Although she did leave Christopher, Judy tried to make up for it by writing him letters and sending him gifts. She seems to have felt guilty about leaving, as she assures Christopher she’s thinking about him often and points out how many letters she’s sent. However, she was undoubtedly making a new life for herself that doesn’t include her son.
In the fourth letter, Judy writes about going to the dentist to get two teeth pulled. When Christopher got a tooth pulled, they had to put him to sleep so that he’d let the dentist touch him, but Judy only got a local anesthetic. It hurt later.
Again, this letter provides a parent’s perspective on raising Christopher. Furthermore, the two teeth Judy has pulled can represent Christopher and his father, whom she has pulled from her life. She is experiencing an enduring pain from her desertion, just like the pain of having her teeth pulled.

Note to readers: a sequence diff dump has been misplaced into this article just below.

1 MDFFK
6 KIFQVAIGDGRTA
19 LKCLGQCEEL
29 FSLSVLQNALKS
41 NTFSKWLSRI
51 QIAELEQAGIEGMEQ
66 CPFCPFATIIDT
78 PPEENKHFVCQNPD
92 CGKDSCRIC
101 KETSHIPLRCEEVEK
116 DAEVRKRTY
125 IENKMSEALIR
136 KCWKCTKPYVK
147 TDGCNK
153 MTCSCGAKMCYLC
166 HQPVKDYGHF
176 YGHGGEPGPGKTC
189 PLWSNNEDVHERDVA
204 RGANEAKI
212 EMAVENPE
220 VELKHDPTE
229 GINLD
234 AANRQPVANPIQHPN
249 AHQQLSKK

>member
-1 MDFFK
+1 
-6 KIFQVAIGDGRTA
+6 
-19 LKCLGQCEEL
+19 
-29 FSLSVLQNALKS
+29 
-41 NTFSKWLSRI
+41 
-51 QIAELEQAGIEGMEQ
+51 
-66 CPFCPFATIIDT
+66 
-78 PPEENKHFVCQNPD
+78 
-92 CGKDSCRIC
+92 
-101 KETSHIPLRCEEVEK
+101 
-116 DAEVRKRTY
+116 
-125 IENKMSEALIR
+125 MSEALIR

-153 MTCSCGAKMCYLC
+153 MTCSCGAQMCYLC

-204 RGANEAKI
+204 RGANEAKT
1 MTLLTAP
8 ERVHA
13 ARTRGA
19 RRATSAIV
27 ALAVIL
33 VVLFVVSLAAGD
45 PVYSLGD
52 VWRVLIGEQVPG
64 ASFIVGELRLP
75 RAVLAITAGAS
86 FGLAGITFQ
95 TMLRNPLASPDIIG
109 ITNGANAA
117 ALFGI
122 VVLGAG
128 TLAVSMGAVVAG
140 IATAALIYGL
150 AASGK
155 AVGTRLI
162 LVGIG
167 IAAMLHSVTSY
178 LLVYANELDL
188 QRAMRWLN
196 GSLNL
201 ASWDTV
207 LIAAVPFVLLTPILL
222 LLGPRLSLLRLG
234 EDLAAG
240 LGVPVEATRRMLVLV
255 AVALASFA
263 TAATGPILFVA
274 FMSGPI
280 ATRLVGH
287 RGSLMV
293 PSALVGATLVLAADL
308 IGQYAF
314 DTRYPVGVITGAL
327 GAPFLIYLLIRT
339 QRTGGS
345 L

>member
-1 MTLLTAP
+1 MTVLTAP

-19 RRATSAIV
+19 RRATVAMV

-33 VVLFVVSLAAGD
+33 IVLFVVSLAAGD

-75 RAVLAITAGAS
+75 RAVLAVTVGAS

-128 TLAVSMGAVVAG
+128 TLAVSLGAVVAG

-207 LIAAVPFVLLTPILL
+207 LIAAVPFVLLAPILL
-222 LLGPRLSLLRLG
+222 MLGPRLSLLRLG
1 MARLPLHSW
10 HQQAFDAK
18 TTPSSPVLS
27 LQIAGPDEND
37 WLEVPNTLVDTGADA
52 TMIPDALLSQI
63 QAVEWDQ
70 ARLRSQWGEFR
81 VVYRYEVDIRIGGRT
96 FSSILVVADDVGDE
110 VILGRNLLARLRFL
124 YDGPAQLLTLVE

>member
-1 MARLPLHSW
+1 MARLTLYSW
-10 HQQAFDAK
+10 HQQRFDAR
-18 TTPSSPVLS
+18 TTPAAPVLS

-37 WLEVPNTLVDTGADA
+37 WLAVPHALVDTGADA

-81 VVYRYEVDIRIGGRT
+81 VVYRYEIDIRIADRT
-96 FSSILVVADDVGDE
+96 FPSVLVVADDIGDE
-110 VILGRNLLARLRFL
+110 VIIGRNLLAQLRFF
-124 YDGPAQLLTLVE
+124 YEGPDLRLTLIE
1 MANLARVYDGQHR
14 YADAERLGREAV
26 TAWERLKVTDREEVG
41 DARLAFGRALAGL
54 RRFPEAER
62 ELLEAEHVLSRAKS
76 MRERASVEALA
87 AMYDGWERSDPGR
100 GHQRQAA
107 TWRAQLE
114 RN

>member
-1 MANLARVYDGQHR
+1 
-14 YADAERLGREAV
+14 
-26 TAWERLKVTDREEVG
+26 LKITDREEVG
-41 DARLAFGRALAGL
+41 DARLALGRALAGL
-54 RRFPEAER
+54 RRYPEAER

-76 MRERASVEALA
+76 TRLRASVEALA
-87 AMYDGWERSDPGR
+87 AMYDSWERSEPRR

Christopher suddenly has to stop reading the letters, because he feels sick. He’s realized that his mother didn’t die, and his father lied to him. He feels dizzy and curls up. When he becomes aware of his surroundings again, it’s gotten dark out, and he’s thrown up all over the bed. His father is calling his name, and every time he says it, Christopher sees the word written out in his mother’s handwriting.
Christopher hasn’t reacted to Mrs. Alexander’s revelation about his mother’s affair or to the initial discovery of the letters, but now the entire awful truth is hitting him. As Ed calls his name and Christopher sees Judy’s handwriting, he understands how their joint actions have betrayed him.
Ed comes into the room, sees the letters, and realizes what has happened. He touches Christopher, and it doesn’t hurt the way it usually does. Ed apologizes and begins to cry, saying that he lied for Christopher’s own good. He says he didn’t know what to do when Judy left, and the situation got out of control. He runs a bath, takes Christopher’s clothes off, and leads him to the bath, and Christopher doesn’t protest.
Christopher’s world as he knew it has disintegrated, and it takes with it some of Christopher’s own rules. He seems to have almost lost his identity as he allows his father to touch him, since at every other moment touch has been unthinkable. Ed, a sturdy presence up until now, becomes vulnerable in his exposure.